Jimmy Clark and Lance’s old bud Ruby were the class of the field. But Clark spun twice, and Ruby’s engine let go. Suddenly, Stewart was leading the race with nobody left to challenge him. With 10 laps remaining, just cruising to the finish, Stewart lost oil pressure, and Hill was there to pick up the pieces, becoming the first rookie in four decades to win at Indy.

After working on the Lola T70 that Stewart drove in the last three Can-Am races of 1966, Lance solicited a job from another old friend and fellow Texan, AJ Foyt. Smarting after a winless Indy car season in 1966, Foyt had acquired a trio of Lotus 38s, and he used them as the template for the first of his home-built Coyote.

(Original Caption) This happy little group that is feeing mighty big has much to be happy about. A.J. Foyt just won the Indianapolis 500-mile race and he is sharing his victory with his wife (l), 500-mile Festival Queen Janice Louise Cruze, of Terre Haute, Indiana, and Allen Murphy, son of the winning car's sponsor. Foyt set a track record May 31 in winning the annual classic.

Another year, another win in the form of AJ Foyt at the Brickyard, but Lance says he was already “getting tired of racing” by this point

Getty Images

Renowned roadster builder Eddie Kuzma fabricated the tub in Los Angeles. In Foyt’s race shop in Houston, Lance heliarced the chromoly suspension pieces, which were fitted to the chassis by the legendary Lujie Lesovsky, who’d helped fashion the car that won Indy in 1938. Meanwhile, a SoCal surfboard maker was imported to shape the fibreglass.

After running the old Lotuses at Phoenix and Trenton, Foyt went to Indy with a spanking-new Coyotes for himself and a Lotus Lance had upgraded for Joe Leonard. Although they qualified fourth and fifth, respectively, the car flanking them on the end of the second row was the odds-on favourite in 1967 – Parnelli Jones in the Andy Granatelli-owned, STP-sponsored turbine.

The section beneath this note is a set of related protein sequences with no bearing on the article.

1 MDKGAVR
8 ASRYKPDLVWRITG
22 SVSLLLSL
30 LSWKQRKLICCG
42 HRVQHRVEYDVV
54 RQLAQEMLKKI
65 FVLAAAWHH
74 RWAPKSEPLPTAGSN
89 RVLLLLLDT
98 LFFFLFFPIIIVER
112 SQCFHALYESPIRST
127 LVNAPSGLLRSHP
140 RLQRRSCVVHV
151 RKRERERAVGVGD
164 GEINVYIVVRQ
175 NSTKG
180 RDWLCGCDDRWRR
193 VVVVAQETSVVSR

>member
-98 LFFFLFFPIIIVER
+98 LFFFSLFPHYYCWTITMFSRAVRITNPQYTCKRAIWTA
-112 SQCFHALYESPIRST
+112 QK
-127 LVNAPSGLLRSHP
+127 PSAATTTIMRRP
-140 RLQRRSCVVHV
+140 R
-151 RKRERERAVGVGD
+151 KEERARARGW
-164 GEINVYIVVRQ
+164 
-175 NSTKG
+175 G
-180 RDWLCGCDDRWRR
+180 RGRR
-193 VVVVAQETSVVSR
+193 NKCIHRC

“He sandbagged the whole month,” Lance recalls. “When the race started, he took off and left everybody, and everybody stood there slack-jawed.”

Jones was stroking it, leading by nearly a minute, when a $6 bearing in the gearbox failed, and Foyt inherited the lead with four laps to go. “And then on the last turn of the last lap, I was looking down to Turn 4, and there’s a humongous wreck – cars spinning and whatnot,” Lance says. “A.J. comes around the corner, and I thought, ‘Oh, no!’ But A.J. slowed down and weaved his way through the spinning cars. I think he’s actually the only one who finished the race.”

Foyt won his third 500 at a canter. Leonard was third in the team’s second car. Splitting them, ironically, was Al Unser in a Mecom-owned Lola.

The crowd was going wild, naturally. But Lance didn’t join in the pandemonium. “It was kind of anticlimactic to me,” he admits. “I felt like I ought to be screaming and jumping up and down like a lot of people do. But it really wasn’t that big a deal to me.” Referring to the constant grind and countless weekends away from home, he says, “I was getting tired of racing.”

Lance’s final race was the US Road Racing Championship round in Mexico City in 1968 – another win, by the way, with local hero Moises Solana. After that, Lance spent the rest of his career working as an industrial mechanic in a coffee manufacturing plant and then a paper mill. Although he’s proud of his record in racing, he doesn’t regret leaving the sport behind.

At Indy, winning back-to-back 500s, he lived the dream. It just wasn’t his dream.